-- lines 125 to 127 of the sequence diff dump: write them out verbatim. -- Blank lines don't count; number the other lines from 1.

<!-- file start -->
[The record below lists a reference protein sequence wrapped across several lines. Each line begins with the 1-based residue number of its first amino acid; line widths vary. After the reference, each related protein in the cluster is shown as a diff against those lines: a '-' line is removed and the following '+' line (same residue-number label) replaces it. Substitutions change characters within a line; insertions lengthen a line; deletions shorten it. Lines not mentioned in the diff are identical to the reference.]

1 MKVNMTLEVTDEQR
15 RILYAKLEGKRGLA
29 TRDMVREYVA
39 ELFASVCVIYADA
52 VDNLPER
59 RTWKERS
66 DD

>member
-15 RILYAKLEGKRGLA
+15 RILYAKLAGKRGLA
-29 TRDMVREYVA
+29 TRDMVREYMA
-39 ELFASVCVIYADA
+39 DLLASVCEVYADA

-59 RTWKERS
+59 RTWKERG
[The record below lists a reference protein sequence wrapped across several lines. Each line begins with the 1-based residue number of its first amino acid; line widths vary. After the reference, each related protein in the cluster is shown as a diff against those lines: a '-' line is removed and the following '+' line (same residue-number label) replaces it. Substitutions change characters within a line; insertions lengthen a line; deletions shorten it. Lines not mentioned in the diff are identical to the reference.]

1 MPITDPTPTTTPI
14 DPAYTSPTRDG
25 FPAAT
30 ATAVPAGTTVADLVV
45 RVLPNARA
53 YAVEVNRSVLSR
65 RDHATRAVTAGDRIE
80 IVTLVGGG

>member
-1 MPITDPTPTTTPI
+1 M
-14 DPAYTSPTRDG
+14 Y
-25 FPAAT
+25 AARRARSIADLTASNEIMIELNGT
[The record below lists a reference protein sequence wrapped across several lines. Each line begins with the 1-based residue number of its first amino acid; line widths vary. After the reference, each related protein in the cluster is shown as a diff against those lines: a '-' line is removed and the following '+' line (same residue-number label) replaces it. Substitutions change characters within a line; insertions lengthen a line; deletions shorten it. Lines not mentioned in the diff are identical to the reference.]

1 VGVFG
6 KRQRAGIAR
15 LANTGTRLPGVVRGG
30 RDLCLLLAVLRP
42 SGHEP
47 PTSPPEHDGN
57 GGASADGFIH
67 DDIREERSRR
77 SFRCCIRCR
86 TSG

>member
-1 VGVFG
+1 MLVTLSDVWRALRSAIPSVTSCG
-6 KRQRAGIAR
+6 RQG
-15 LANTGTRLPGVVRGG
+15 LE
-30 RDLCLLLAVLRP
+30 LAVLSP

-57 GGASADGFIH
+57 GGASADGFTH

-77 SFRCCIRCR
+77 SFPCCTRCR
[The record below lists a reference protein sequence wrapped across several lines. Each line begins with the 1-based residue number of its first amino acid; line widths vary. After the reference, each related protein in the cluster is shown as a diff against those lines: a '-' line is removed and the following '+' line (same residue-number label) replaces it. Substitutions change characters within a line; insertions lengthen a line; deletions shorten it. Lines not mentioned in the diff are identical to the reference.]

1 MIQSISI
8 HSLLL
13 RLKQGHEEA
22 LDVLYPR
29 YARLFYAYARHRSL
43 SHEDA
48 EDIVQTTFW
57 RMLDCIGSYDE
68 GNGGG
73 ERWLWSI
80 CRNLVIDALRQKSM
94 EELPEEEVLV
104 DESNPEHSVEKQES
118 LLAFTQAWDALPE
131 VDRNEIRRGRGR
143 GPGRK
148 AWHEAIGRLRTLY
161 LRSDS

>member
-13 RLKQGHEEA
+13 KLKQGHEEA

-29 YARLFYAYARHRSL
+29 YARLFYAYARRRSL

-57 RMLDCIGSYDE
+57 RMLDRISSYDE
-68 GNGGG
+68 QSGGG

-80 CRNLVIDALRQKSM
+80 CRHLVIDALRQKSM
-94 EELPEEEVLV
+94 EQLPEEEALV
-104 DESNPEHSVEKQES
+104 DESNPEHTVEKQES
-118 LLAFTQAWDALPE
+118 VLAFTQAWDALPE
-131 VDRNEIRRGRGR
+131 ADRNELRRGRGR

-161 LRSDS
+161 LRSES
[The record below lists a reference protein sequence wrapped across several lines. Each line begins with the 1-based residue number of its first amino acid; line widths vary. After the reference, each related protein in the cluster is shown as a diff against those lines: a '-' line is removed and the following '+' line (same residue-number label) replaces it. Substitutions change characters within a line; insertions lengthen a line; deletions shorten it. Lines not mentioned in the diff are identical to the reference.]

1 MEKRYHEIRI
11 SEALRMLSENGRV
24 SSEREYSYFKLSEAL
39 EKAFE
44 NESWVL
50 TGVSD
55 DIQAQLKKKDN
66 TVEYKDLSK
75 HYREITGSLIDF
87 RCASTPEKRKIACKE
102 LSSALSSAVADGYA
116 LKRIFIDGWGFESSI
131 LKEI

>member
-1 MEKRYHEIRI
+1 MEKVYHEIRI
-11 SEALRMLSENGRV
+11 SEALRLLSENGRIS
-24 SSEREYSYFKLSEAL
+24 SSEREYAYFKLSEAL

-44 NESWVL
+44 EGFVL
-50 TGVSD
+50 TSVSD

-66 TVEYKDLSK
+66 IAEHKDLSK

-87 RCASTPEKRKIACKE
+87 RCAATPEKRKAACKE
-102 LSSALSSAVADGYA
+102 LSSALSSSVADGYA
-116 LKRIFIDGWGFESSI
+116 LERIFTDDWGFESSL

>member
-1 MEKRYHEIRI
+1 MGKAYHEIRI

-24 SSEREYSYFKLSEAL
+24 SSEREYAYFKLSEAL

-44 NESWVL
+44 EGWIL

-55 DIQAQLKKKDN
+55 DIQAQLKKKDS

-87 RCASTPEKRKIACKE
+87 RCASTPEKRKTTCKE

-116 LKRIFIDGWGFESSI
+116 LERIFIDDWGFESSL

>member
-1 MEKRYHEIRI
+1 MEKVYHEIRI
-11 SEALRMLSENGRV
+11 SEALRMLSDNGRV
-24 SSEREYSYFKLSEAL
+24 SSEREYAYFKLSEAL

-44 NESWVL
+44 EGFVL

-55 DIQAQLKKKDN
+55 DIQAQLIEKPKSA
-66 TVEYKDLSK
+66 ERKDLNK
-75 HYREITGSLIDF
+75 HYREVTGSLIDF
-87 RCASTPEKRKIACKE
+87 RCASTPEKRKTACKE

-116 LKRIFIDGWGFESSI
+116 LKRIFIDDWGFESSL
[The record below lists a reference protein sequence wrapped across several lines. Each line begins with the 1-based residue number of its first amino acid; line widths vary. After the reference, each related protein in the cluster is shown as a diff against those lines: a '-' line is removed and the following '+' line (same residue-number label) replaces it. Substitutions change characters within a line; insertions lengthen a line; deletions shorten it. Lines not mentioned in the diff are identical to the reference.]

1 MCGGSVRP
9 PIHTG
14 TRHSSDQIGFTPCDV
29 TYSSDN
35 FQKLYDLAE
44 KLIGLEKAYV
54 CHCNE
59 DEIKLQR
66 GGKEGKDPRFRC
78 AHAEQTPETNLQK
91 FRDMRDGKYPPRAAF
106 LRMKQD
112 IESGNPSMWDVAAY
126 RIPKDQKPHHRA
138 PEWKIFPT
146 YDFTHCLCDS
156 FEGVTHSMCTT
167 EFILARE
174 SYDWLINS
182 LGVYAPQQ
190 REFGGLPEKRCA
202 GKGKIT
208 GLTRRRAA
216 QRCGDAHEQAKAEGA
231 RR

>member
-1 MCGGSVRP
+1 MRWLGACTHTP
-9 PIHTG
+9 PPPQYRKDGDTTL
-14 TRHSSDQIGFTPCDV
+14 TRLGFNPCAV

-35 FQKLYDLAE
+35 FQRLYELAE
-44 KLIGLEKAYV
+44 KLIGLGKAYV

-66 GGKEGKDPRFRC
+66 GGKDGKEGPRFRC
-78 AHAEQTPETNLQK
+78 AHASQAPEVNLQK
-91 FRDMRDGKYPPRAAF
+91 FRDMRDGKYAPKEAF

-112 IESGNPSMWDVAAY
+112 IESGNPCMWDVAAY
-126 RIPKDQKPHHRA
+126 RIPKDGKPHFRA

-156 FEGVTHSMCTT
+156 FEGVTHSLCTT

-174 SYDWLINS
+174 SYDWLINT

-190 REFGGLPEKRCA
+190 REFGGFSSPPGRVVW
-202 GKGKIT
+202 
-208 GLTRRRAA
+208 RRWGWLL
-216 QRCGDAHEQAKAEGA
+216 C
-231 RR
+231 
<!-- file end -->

-87 RCASTPEKRKIACKE
+87 RCAATPEKRKAACKE
-102 LSSALSSAVADGYA